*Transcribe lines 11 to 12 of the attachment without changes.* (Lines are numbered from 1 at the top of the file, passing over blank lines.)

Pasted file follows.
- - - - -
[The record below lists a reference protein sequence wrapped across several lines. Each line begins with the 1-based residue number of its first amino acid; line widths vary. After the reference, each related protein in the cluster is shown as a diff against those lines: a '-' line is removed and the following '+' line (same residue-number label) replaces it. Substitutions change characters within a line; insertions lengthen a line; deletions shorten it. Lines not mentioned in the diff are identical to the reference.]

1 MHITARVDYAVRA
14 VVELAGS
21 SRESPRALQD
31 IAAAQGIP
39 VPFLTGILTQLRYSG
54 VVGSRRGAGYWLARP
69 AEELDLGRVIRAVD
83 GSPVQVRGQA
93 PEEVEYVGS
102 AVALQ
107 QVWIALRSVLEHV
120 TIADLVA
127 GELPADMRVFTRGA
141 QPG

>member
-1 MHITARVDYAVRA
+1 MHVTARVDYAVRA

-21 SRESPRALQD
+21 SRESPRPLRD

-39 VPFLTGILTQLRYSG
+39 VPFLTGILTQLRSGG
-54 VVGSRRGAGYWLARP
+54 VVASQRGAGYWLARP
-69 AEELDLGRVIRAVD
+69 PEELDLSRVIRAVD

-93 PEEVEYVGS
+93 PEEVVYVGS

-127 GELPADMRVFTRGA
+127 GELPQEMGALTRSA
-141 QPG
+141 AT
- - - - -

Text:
102 AVALQ
107 QVWIALRSVLEHV